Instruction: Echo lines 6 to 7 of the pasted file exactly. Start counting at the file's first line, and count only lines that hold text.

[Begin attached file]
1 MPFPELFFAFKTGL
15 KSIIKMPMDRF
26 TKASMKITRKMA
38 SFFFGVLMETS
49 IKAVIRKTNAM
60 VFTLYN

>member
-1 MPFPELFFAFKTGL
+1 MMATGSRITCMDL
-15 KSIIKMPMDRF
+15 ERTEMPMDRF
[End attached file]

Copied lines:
60 VFTLYN

>member